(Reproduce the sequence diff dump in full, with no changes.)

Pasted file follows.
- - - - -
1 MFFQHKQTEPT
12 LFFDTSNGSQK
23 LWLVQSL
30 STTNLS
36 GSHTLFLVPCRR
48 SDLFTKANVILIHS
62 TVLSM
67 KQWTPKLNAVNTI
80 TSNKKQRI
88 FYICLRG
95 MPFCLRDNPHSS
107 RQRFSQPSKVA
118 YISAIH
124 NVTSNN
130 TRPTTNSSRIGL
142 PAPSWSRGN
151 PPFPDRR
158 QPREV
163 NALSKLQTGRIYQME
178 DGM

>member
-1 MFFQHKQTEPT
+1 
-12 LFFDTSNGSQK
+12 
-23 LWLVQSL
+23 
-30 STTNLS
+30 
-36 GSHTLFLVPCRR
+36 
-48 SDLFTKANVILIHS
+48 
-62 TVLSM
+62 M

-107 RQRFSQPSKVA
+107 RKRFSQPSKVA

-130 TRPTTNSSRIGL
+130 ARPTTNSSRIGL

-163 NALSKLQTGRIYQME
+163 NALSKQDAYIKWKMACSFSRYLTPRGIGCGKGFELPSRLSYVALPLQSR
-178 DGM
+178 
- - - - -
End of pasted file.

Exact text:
1 MFFQHKQTEPT
12 LFFDTSNGSQK
23 LWLVQSL
30 STTNLS
36 GSHTLFLVPCRR
48 SDLFTKANVILIHS
62 TVLSM
67 KQWTPKLNAVNTI
80 TSNKKQRI
88 FYICLRG
95 MPFCLRDNPHSS
107 RQRFSQPSKVA
118 YISAIH
124 NVTSNN
130 TRPTTNSSRIGL
142 PAPSWSRGN
151 PPFPDRR
158 QPREV
163 NALSKLQTGRIYQME
178 DGM

>member
-1 MFFQHKQTEPT
+1 
-12 LFFDTSNGSQK
+12 
-23 LWLVQSL
+23 
-30 STTNLS
+30 
-36 GSHTLFLVPCRR
+36 
-48 SDLFTKANVILIHS
+48 
-62 TVLSM
+62 M

-107 RQRFSQPSKVA
+107 RKRFSQPSKVA

-130 TRPTTNSSRIGL
+130 ARPTTNSSRIGL

-163 NALSKLQTGRIYQME
+163 NALSKQDAYIKWKMACSFSRYLTPRGIGCGKGFELPSRLSYVALPLQSR
-178 DGM
+178 